Signal Finance Company, LLC; Miami Funeral Services & Crematories, Inc.; and First Cuban Financial Inc. are among the defendants in a 28-page lawsuit filed by two former employees who claim they’re owed unpaid overtime wages.
According to the complaint, the defendants—who include three individuals with control over the corporate entities—operate two funeral homes in Miami. One named plaintiff, who worked for the defendants from July 1994 through December 2017, the case says, claims she was wrongfully classified as a manager despite never performing any true managerial functions, such as supervising two or more employees. Moreover, the lawsuit says the plaintiff had no authority to hire, fire or discipline other employees, nor did she perform work related to the management of the defendants’ businesses. Instead, the woman handled routine and repetitive funeral arrangements, office work, and customer service, according to the complaint. Though the plaintiff’s “very irregular” schedule varied during the time period relevant to the lawsuit—2015 through 2017—the woman supposedly worked a minimum of 54 and sometimes 60 hours per week without proper time-and-a-half overtime pay.
“[The plaintiff] was paid with company checks, and paystubs that did not reflect the real number of hours worked,” the complaint reads. According to the suit, the plaintiff was paid for some overtime hours at her regular rate and "a fraction" of her overtime hours at the proper time-and-a-half rate. "However," the complaint attests, "[the defendants] failed to pay [the plaintiff] for a huge number of overtime hours."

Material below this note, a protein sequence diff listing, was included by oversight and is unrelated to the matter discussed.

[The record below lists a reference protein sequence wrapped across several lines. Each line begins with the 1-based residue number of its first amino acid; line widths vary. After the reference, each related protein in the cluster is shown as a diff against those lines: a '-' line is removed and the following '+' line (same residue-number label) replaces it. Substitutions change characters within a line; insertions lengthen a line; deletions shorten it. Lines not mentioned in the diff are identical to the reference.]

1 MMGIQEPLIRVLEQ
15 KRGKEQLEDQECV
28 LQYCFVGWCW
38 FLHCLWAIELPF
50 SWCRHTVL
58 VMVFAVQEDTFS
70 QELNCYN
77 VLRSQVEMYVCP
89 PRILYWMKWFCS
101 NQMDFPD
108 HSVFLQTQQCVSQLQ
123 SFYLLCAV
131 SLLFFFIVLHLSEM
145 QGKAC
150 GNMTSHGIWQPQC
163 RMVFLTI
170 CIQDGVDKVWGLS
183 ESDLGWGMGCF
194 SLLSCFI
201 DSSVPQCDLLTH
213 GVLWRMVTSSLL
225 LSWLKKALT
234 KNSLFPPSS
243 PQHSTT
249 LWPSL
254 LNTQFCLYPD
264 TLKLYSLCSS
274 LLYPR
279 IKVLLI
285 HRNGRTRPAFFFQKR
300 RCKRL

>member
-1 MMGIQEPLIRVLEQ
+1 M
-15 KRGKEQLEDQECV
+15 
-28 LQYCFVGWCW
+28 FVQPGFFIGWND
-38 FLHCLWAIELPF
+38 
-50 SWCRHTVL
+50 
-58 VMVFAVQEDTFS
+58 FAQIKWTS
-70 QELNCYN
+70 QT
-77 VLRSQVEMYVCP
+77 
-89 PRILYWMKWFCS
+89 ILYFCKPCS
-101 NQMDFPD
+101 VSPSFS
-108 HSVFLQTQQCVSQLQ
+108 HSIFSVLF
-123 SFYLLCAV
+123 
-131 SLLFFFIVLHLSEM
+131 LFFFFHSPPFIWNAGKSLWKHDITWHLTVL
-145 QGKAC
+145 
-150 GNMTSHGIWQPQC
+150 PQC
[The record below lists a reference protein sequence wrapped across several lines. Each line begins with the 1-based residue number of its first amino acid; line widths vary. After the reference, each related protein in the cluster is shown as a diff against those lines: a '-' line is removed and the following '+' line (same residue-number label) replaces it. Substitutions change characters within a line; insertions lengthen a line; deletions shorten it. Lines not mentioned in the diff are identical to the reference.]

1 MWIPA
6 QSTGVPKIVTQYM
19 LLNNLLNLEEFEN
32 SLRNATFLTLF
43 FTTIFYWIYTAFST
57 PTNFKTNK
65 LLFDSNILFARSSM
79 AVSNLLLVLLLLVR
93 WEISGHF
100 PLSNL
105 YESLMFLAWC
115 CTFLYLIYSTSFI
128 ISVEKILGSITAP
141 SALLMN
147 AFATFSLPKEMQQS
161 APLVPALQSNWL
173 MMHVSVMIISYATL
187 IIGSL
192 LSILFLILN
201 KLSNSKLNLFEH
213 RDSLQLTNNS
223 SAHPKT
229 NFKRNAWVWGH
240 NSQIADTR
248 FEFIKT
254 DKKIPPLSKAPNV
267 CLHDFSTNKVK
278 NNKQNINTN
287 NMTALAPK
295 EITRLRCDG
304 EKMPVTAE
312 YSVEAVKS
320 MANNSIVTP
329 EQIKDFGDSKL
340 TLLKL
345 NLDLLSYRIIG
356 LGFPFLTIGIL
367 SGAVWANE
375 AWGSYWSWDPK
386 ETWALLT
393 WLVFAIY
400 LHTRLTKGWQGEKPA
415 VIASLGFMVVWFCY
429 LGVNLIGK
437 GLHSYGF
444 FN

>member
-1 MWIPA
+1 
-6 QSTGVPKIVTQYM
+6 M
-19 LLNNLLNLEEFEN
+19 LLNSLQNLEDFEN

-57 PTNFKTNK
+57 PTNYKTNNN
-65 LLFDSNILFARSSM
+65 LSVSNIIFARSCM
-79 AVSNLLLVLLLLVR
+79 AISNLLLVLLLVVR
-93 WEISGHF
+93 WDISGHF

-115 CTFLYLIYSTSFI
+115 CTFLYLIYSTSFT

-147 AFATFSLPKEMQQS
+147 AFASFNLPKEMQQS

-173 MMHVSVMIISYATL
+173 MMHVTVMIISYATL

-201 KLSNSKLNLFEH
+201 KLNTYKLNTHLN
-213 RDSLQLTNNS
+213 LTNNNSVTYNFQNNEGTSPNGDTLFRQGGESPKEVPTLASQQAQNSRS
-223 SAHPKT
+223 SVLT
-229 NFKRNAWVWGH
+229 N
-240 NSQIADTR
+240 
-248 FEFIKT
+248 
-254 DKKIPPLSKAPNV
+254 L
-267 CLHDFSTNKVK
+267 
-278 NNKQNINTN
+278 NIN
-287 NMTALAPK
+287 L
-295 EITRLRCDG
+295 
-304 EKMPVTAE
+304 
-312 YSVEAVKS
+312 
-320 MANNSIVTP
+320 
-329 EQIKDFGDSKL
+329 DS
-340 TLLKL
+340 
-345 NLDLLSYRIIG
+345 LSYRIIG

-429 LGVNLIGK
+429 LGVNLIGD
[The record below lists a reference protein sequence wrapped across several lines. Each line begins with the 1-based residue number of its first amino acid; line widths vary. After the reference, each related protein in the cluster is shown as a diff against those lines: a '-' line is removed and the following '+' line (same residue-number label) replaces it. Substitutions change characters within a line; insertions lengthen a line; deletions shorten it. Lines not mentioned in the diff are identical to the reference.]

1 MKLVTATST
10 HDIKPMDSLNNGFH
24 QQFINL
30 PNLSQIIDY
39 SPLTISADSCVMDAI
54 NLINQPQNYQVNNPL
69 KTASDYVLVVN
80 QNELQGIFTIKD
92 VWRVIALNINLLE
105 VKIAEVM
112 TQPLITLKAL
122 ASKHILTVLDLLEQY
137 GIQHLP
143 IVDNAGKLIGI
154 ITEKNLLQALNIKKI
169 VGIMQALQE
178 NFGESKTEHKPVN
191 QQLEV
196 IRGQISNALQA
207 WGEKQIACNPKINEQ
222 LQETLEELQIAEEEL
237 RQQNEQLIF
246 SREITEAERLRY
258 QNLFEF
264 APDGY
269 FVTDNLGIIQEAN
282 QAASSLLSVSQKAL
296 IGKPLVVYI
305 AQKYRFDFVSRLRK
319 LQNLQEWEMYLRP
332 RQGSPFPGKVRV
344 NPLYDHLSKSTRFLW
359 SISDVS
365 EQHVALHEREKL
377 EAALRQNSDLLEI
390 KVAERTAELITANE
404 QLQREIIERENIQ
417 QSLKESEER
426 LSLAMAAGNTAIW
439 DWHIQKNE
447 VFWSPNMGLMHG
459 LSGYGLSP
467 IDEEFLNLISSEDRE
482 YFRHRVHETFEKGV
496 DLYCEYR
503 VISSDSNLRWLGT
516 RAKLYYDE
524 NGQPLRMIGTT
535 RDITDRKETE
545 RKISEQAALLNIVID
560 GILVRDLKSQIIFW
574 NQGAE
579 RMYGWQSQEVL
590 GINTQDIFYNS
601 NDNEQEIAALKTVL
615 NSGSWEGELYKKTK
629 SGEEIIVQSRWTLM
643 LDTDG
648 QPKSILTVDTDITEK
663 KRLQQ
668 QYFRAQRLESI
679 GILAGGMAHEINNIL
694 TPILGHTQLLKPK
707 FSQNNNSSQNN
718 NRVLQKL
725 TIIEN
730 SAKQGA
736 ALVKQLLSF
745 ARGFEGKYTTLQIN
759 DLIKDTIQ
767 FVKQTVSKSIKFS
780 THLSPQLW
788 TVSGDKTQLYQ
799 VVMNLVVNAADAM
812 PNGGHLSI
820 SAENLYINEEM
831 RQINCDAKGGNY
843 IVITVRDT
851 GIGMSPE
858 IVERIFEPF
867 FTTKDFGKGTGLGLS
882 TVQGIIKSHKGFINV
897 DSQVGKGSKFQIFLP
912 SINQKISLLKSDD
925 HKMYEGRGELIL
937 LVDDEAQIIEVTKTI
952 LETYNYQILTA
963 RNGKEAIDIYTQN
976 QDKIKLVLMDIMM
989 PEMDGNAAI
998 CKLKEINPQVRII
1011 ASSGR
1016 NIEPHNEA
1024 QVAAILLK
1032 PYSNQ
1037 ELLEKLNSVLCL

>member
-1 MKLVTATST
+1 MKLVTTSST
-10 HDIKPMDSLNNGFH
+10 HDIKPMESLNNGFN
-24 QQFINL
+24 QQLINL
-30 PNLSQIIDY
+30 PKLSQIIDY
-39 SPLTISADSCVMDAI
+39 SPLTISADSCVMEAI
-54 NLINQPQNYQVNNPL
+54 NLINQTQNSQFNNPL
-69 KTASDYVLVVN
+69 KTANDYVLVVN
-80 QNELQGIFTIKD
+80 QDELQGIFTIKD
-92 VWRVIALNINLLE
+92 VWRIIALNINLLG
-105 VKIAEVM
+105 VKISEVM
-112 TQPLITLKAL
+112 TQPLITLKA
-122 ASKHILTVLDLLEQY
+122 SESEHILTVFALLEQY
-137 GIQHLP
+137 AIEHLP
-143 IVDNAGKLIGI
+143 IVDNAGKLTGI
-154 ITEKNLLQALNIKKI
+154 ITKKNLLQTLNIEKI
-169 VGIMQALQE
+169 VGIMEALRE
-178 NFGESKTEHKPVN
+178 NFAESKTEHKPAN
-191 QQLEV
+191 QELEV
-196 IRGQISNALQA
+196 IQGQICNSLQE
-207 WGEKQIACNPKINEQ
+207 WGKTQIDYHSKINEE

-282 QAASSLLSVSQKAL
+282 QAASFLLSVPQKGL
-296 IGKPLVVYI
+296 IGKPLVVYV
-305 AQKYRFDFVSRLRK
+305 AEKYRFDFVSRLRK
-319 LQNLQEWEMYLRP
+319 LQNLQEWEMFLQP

Per the second named plaintiff, the lawsuit says the man worked for the defendants from April 2015 through December 2017 as an embalmer helper and transporter. The plaintiff also handled “other hazardous duties” that required a license he did not possess, the lawsuit adds. The man reportedly worked an average of 55 to 60 hours per week without time-and-a-half overtime pay, receiving only his straight-time rate for hours worked in excess of 40 each week. Rounding out the case is the plaintiff’s charge that he was fired for “pretextual reasons” after requesting to go home and rest after sustaining a work-related back injury.
Both plaintiffs note in the case that they received checks stemming from a Labor Department investigation brought on by a co-worker who complained of wage and hour violations at the defendants’ funeral homes. Though the checks supposedly covered unpaid overtime wages for 2016 and 2017, no further explanation was provided regarding the specific number of hours the back wages were meant to cover. Further still, the second named plaintiff claims the defendants unlawfully retained his Labor Department check and forced him to take five days off in lieu of a cash overtime payment.